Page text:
Dear Undergraduate Researchers: Don’t Expect Help

Jacob Isler

Two years ago, I began my first independent study. If I were to say one thing to my past self, it would be, “don’t expect help.” The research project would take sixteen months to complete, with two of the months being utterly wasted trying to gain the support of the University. I felt like I was failing each day, being ignored or rejected from every professor, conference and journal I reached out to. This wouldn’t change until I made a fundamental shift in my mindset.

I lowered my expectations. I stopped expecting a reply from the professors I emailed, I stopped expecting my research partners to help out, and I stopped expecting the University to support my efforts. See, when our institution says that it supports undergraduate research, it seems to just support you giving professors free labor. The faculty I've spoken with consider the undergrad research grant programs to be a joke due to how little funding they have.

What finally allowed me to succeed was a change in mindset.  I stopped banking the success of my projects on the generosity of others and took matters into my own hands. Rather than begging professors to sponsor my research (a necessary step for most university-affiliated scholarships and journals), I began applying to journals and conferences outside of UT that didn’t require such a sponsorship. I was eventually accepted to one of these, and by the end of my first semester at university, I was a published researcher. Today, the paper’s view count ranks in the top one-percent of publications on

Even in the scenario that you’re rejected from the lowest-tier conferences and journals, you can still get your message out there. If you have a story to tell, go guest post for Huffpost, New York Times, or similar submission-friendly outlets. Saying you’re a researcher at UT Austin and providing a well-written article should be enough to get you on a platform of that tier. If all else fails, self-publishing websites like ResearchGate or WordPress are an adequate starting point for generating interest and a following.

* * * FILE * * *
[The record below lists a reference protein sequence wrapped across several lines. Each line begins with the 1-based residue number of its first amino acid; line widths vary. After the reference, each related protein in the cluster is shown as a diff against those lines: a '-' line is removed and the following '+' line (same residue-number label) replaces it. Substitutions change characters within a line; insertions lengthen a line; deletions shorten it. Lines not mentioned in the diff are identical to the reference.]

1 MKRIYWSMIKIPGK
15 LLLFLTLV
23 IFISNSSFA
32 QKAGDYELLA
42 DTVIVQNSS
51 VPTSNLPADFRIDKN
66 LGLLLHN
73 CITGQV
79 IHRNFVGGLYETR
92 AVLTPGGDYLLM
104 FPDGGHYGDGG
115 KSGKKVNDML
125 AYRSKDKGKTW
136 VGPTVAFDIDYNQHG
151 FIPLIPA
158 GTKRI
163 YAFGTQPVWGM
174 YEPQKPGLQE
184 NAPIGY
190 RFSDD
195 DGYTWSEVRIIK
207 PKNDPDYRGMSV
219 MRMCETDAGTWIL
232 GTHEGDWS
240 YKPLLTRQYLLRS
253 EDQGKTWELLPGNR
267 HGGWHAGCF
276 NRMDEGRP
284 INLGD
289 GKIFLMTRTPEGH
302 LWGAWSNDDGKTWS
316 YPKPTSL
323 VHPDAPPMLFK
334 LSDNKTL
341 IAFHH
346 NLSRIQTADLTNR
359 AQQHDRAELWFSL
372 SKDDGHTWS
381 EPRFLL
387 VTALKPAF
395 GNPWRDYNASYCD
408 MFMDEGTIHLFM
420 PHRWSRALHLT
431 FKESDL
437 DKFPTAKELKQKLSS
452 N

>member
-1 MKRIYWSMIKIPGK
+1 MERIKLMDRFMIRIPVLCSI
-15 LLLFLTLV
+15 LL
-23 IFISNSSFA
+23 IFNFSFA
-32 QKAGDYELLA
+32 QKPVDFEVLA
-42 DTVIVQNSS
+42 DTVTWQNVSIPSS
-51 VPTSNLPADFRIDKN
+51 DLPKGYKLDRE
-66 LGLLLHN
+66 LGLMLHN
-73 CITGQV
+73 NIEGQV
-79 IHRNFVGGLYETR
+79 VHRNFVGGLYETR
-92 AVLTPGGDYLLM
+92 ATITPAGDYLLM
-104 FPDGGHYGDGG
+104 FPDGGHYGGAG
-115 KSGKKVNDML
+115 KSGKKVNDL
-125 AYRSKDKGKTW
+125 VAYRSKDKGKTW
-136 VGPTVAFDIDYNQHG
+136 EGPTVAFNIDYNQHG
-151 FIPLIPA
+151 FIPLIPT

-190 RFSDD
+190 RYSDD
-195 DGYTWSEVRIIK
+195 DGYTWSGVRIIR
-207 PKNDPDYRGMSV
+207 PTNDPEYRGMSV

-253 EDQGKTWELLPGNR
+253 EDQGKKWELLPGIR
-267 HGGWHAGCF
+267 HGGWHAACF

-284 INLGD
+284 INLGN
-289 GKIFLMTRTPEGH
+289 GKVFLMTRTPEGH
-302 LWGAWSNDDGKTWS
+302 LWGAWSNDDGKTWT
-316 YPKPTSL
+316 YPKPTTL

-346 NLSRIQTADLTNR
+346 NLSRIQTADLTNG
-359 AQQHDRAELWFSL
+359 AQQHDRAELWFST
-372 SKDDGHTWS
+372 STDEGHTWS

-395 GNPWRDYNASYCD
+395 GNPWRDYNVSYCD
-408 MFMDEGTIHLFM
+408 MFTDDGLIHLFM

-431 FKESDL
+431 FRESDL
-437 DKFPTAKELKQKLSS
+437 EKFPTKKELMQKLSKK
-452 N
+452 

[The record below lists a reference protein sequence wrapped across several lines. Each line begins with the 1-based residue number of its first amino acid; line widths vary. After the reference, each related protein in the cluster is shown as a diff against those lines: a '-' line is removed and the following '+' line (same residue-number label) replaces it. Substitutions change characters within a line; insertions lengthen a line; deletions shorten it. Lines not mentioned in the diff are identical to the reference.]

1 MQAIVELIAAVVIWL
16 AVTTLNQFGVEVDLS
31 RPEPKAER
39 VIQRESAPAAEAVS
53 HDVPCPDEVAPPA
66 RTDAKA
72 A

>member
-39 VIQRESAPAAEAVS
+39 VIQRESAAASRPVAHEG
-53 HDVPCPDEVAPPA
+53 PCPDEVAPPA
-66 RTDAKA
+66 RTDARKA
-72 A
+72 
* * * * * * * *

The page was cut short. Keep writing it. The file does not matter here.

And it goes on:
Getting on these additional platforms is beneficial either way — publishing research is not the end goal; having an impact is. Unfortunately, the journals that do accept an unsponsored paper probably aren’t going to spread your work far and wide. When I realized this, I took matters into my own hands once again. I started an educational blog and YouTube channel dedicated to the subject of my research and tangential phenomena. Whenever I feature someone else’s research, I send them an email introducing myself and my work. Sometimes, I get a response, and sometimes, that turns into an interview for my channel. On one occasion, an interview turned into a greater partnership, and today, I’m leading a study alongside world-class professors from Stanford and Yale. In essence: using social media to share and publicize your work may go beyond what any journal could do for you. And whatever you produce, send it to the experts of the field. Your passion and productivity will be a distinguishing factor. 

Regarding funding, for your first couple studies, you’ll probably have to make it work on a zero-dollar budget. That’s fine — thanks to the internet, there’s a lot you can do without money. Once you’ve proven that you can lead, operate, and publicize a project, professors and the University may be more willing to offer support. Crowdfunding could also become a viable option.

The current situation isn’t necessarily the fault of current professors and faculty. Everyone is locked into the system — the only way the professors can do their research at their current level of funding is by enlisting hordes of unpaid undergrads desperate for research experience. And I can only imagine the amount of unpaid labor our current professors had to give their instructors to get to where they are today. But in many cases, undergrads cannot both follow the system and conduct the research they’re passionate about. If you’re a student who feels trapped in the system like I did, all I’m trying to say is: there’s another way.

Everyone, good luck with your research. Take matters into your own hands, use modern media to surmount bureaucracy, and make an impact.

Isler is a sophomore psychology student from Vienna, Virginia. He is a contributing writer.